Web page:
The chicken farmer, Rod Zanders, used to have huge stables as far back as Poland, but nowadays he’s successful with Kipster, the climate-neutral, animal-friendly eggs that Lidl sells. Kipster eggs have recently been sold in the United States.
In Kiepster’s stables, the chickens mostly eat discarded leftovers, such as crumbly rusks, crackers and stale bread. Fits Zanders vision of feeding chickens rejected food. He believes that traditional farming has a very big impact on the climate. In his opinion, animals should not use good fertile farmland to grow food for them. They should be fed leftovers as often as possible.
Zanders is also critical of his sector when it comes to animal welfare. According to Zanders, keeping animals commercially in an animal-friendly manner is actually impossible. But if it does, he thinks it’s the best with a minimum of 3 stars in Beter Leven Keurmerk. In Kipster, the handling of cockerels is the most striking.
Obviously, male chicks do not lay eggs, so in poultry farming they are usually killed as soon as they hatch. At Kipster, roosters are raised for up to fourteen weeks and then processed into meat. In this way, their lives were not worthless.
The story of Kipster – which Zanders founded with Maurits Groene, Olivier Wiglob and Steen Klassens – is captivating with consumer interest. First, there were three Kippster stables in the Netherlands, followed by four new stables recently in the United States. In America, eggs are sold by Kroger, the second largest supermarket in that country. As with Lidl, Kipster has also negotiated a purchase guarantee with this supermarket. There are also far-reaching plans for Pigster, a company in which pigs are also fed leftovers.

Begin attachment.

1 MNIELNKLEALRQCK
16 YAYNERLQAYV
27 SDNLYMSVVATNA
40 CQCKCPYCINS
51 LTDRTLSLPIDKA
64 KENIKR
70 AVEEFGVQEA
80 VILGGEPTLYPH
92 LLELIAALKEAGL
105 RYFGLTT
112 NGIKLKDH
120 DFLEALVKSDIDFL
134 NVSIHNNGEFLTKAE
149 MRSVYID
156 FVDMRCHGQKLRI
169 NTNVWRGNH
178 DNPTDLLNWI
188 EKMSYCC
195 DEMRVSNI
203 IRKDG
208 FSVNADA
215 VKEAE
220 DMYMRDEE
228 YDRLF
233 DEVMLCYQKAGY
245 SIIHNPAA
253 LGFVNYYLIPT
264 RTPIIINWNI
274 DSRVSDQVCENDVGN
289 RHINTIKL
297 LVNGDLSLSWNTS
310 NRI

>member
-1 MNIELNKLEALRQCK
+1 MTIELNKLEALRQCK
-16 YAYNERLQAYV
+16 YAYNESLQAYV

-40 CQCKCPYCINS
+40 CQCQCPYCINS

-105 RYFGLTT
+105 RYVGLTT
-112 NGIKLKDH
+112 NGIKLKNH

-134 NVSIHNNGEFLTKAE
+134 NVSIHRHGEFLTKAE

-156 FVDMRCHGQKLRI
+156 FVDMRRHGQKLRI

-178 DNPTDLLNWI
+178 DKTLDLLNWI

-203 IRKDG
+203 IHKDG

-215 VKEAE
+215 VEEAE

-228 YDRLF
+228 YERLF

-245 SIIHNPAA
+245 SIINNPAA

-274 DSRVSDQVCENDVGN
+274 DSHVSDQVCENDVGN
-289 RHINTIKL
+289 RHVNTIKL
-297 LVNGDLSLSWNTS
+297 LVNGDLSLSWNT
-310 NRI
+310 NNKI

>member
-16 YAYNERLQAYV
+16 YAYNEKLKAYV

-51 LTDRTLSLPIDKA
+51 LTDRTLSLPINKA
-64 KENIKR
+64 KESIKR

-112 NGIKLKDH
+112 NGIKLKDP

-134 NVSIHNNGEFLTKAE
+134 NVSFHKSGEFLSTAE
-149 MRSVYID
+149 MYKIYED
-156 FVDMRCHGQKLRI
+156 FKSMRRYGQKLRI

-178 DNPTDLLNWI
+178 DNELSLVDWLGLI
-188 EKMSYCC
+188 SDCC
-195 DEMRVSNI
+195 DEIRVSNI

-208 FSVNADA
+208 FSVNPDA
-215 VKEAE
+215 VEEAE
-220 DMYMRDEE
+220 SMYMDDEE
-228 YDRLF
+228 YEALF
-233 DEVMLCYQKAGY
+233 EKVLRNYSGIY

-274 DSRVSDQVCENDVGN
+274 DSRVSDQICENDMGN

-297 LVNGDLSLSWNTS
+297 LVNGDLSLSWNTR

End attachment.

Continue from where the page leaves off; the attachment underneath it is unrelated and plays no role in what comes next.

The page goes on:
Zanders is a much sought after guest in the media. Also because he’s the chairman of the Caring Farmers Group, a group of 350 farmers who believe that farming should “recognize animals as living, intelligent beings with emotions and feelings.” Sometimes his attitude costs him dear, especially since a number of colleagues from traditional farming blame him for his critical voice. They call it a nest or worse.
At times, Zanders also sounds more like a climate activist than a chicken farmer. His vision for the future is clear: it must be done with far fewer animals and meat to reduce climate impact. Zanders themselves don’t eat any animal products, not even the eggs of their own chickens.
The first Kipster stable was established in Oirlo in Limburg in 2017, followed by Beuningen in Gelderland, which is an exact replica of the first stable. So it went with the other Kiepster stables, and it would continue to be so in the future. Kippester’s stables had to look the same everywhere so that the concept could be easily expanded, also by other farmers, if it was up to Kippester.
The Dutch Society for Animal Protection is also enthusiastic about the concept. The organization says the design “has taken the animals’ needs into account.” The chickens feed in a light room with fresh air, and there are trees and bushes for them to climb. There is also a large indoor garden and the chickens have access to the edge of a small forest.
Kippster has three stables in the Netherlands, recently followed by four new stables in the United States.
Kipster has delivered 2,148,078 boxes of eggs to Lidl in the Netherlands
Kipster employs 38 people
The Kipster Group’s net profit in 2022 was €16,686
Kebster chicken still has to count on 5 percent minerals and vitamins, and the rest comes from leftovers
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